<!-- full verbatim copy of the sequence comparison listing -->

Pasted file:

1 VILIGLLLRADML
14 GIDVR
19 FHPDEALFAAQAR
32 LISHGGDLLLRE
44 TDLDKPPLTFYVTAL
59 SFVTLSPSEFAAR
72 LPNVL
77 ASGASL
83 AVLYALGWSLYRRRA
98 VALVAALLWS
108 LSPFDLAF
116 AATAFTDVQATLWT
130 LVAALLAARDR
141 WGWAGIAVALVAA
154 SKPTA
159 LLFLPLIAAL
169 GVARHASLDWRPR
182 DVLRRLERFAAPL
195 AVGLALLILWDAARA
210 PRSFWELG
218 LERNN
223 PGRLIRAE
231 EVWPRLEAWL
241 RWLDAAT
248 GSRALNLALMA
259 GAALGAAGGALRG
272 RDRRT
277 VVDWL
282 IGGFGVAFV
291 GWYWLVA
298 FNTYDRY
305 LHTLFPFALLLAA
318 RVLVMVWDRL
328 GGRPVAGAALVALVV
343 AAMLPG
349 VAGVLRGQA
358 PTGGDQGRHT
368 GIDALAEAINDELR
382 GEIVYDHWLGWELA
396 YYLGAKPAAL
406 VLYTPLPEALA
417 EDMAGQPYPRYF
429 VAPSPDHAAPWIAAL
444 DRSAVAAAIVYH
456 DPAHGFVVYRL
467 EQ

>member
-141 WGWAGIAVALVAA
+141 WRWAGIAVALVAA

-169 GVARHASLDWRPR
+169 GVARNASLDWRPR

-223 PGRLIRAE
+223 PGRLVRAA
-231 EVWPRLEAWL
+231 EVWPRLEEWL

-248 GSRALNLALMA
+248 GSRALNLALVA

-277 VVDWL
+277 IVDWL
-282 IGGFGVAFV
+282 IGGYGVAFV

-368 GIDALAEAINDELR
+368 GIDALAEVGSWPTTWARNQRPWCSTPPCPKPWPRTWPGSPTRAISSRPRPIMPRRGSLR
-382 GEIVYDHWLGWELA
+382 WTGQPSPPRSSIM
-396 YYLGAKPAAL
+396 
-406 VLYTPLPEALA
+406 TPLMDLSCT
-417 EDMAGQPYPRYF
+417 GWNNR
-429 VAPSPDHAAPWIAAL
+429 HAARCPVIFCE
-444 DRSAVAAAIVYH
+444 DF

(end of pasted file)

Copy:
1 VILIGLLLRADML
14 GIDVR
19 FHPDEALFAAQAR
32 LISHGGDLLLRE
44 TDLDKPPLTFYVTAL
59 SFVTLSPSEFAAR
72 LPNVL
77 ASGASL
83 AVLYALGWSLYRRRA
98 VALVAALLWS
108 LSPFDLAF
116 AATAFTDVQATLWT
130 LVAALLAARDR
141 WGWAGIAVALVAA
154 SKPTA
159 LLFLPLIAAL
169 GVARHASLDWRPR
182 DVLRRLERFAAPL
195 AVGLALLILWDAARA
210 PRSFWELG
218 LERNN
223 PGRLIRAE
231 EVWPRLEAWL
241 RWLDAAT
248 GSRALNLALMA
259 GAALGAAGGALRG
272 RDRRT
277 VVDWL
282 IGGFGVAFV
291 GWYWLVA
298 FNTYDRY
305 LHTLFPFALLLAA
318 RVLVMVWDRL
328 GGRPVAGAALVALVV
343 AAMLPG
349 VAGVLRGQA
358 PTGGDQGRHT
368 GIDALAEAINDELR
382 GEIVYDHWLGWELA
396 YYLGAKPAAL
406 VLYTPLPEALA
417 EDMAGQPYPRYF
429 VAPSPDHAAPWIAAL
444 DRSAVAAAIVYH
456 DPAHGFVVYRL
467 EQ

>member
-141 WGWAGIAVALVAA
+141 WRWAGIAVALVAA

-169 GVARHASLDWRPR
+169 GVARNASLDWRPR

-223 PGRLIRAE
+223 PGRLVRAA
-231 EVWPRLEAWL
+231 EVWPRLEEWL

-248 GSRALNLALMA
+248 GSRALNLALVA

-277 VVDWL
+277 IVDWL
-282 IGGFGVAFV
+282 IGGYGVAFV

-368 GIDALAEAINDELR
+368 GIDALAEVGSWPTTWARNQRPWCSTPPCPKPWPRTWPGSPTRAISSRPRPIMPRRGSLR
-382 GEIVYDHWLGWELA
+382 WTGQPSPPRSSIM
-396 YYLGAKPAAL
+396 
-406 VLYTPLPEALA
+406 TPLMDLSCT
-417 EDMAGQPYPRYF
+417 GWNNR
-429 VAPSPDHAAPWIAAL
+429 HAARCPVIFCE
-444 DRSAVAAAIVYH
+444 DF